Average regular-grade gasoline prices have risen by a whopping 79 cents in the last two weeks, to an all-time high of $4.43 per gallon in the United States. In some parts of the country, it’s even higher than that. Fuel prices have risen by $1.18 per gallon over the course of two weeks alone. Many in the trucking business use diesel engines for transport due to performance and efficiency. In comparison to a year ago, diesel is now $2.11 more expensive. It has become extremely expensive and questionable as to how cargo and freight can be moved. Even with diesel engines, due to high diesel gas prices, it has become extremely challenging for trucking companies like Sugar Creek Transportation and others to keep on trucking.
“I wanted to talk to you about the rising prices of diesel fuel.”, said Monica Byers, President of Sugar Creek Transportation.
How Are Diesel Prices Determined?
A lot of people do not completely understand how diesel prices are configured. What factors play into the determination of cost? What affects the increase and decrease of cost? Let’s break this down further.
A gallon of diesel fuel’s retail price reflects the costs and profits (or losses) of manufacturing and distributing the product to customers. The retail price of a gallon of diesel fuel is determined by four major factors:
- The price of crude oil bought by refineries.
- Costs and earnings are being refined.
- Costs and earnings for distribution, marketing, and retail stations
- Taxation (federal, state, county, and local government).
The proportion of these components in the retail price of a gallon of diesel fuel fluctuates over time and depends on the location of the United States where it is marketed.
From 2000 through 2021, the cost of crude oil contributed to over half of the monthly average U.S. retail on-highway diesel fuel prices. Crude oil prices are determined by global crude oil demand and supply. Demand for petroleum products derived from crude oil is influenced by global economic conditions. What influences crude oil prices? It’s important to understand the key variables influencing crude oil pricing. Diesel fuel is a key transportation fuel. Its demand tends to follow economic trends.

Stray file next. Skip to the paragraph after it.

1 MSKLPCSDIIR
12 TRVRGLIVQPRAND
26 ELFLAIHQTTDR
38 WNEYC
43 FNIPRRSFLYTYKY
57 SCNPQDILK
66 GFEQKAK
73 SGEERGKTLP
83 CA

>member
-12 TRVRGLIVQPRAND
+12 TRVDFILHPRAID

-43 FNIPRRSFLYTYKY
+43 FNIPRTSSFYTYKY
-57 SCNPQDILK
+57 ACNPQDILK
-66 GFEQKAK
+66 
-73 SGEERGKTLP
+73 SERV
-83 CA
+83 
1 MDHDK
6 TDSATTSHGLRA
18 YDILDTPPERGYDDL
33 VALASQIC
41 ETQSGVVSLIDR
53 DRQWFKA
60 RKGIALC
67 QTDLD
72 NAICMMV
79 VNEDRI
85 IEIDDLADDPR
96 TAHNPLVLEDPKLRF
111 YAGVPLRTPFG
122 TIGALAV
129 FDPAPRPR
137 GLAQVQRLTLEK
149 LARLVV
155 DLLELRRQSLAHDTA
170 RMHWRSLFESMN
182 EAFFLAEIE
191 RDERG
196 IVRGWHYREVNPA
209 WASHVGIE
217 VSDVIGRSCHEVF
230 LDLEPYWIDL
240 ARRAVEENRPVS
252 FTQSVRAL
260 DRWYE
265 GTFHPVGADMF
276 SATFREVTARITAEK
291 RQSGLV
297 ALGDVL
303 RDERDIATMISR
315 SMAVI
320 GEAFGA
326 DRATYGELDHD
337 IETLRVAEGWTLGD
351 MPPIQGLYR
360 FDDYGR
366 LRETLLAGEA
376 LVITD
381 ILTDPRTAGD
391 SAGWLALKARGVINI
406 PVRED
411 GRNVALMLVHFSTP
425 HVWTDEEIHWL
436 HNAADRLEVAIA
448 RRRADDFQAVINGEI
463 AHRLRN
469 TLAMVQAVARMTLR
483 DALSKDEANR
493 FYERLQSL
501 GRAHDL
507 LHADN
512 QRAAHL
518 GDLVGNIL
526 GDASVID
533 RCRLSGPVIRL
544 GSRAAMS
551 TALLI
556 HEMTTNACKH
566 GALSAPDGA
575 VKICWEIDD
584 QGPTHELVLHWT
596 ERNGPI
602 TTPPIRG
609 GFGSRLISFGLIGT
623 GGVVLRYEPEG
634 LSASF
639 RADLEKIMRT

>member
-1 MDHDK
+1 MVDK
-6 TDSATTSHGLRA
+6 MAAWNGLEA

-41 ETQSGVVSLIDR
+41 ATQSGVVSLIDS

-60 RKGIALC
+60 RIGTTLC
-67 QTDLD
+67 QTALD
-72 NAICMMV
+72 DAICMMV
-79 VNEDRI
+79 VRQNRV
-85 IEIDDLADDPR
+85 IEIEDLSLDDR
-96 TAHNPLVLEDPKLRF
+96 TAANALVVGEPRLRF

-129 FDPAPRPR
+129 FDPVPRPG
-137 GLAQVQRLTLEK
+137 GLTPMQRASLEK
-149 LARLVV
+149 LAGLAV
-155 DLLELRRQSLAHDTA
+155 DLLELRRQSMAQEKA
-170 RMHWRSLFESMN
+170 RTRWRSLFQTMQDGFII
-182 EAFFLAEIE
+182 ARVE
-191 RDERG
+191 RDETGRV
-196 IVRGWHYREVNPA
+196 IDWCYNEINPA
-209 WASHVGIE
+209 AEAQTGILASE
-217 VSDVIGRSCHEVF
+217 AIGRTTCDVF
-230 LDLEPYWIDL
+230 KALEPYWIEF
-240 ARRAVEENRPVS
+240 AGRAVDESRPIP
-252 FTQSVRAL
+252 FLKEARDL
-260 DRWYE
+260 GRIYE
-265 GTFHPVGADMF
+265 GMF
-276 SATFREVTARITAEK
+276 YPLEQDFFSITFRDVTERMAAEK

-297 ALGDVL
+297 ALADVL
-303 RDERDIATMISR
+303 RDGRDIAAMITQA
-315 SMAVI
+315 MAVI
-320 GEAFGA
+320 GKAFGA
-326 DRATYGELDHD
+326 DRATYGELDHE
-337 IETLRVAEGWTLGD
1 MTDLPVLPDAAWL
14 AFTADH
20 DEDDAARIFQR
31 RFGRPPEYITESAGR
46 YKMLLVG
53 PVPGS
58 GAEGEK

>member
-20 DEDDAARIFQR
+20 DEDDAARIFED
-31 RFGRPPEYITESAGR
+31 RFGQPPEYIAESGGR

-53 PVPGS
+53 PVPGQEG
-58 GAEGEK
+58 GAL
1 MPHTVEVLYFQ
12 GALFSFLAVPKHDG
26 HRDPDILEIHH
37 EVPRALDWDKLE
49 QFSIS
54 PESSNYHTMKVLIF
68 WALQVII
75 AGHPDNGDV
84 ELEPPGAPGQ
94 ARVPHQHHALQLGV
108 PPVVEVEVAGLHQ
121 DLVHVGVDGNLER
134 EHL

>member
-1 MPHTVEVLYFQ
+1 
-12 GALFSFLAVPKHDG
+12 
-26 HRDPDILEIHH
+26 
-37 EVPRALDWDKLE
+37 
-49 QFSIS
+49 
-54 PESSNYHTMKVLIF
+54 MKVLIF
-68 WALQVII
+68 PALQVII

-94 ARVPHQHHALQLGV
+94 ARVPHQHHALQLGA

The price of diesel fuel in the United States is affected by the demand for distillate fuel in other parts of the world. The demand for heating oil and diesel fuel is almost the same, so changes in the demand for one fuel may affect prices for the other fuel as well. Many countries have more diesel cars and use more distillate fuel to make electricity than the United States does.
What Consumers Must Know About Rising Diesel Fuel Prices
Looking for that milk, toilet paper, detergent, meat? The cost of these and others will soon go up. All of these essentials and more all come from the back of a truck. They are delivered by truck drivers across the country. Without the truck drivers that deliver the goods for some of the biggest corporations like Amazon, Target, Costco, UPS (which just so happen to be all Sugar Creek Transportation customers), the products and goods you purchase daily will never reach store shelves.